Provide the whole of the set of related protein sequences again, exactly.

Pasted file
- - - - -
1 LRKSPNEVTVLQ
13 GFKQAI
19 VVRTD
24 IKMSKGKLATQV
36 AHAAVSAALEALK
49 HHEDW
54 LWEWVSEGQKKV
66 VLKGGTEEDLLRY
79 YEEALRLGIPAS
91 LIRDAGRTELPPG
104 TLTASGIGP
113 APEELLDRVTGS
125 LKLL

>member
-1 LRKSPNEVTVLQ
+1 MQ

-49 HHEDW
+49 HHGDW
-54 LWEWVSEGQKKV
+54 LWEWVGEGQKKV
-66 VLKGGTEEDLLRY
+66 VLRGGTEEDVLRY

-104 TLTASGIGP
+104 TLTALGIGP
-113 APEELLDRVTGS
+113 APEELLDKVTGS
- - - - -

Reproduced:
1 LRKSPNEVTVLQ
13 GFKQAI
19 VVRTD
24 IKMSKGKLATQV
36 AHAAVSAALEALK
49 HHEDW
54 LWEWVSEGQKKV
66 VLKGGTEEDLLRY
79 YEEALRLGIPAS
91 LIRDAGRTELPPG
104 TLTASGIGP
113 APEELLDRVTGS
125 LKLL

>member
-1 LRKSPNEVTVLQ
+1 MQ

-49 HHEDW
+49 HHGDW
-54 LWEWVSEGQKKV
+54 LWEWVGEGQKKV
-66 VLKGGTEEDLLRY
+66 VLRGGTEEDVLRY

-104 TLTASGIGP
+104 TLTALGIGP
-113 APEELLDRVTGS
+113 APEELLDKVTGS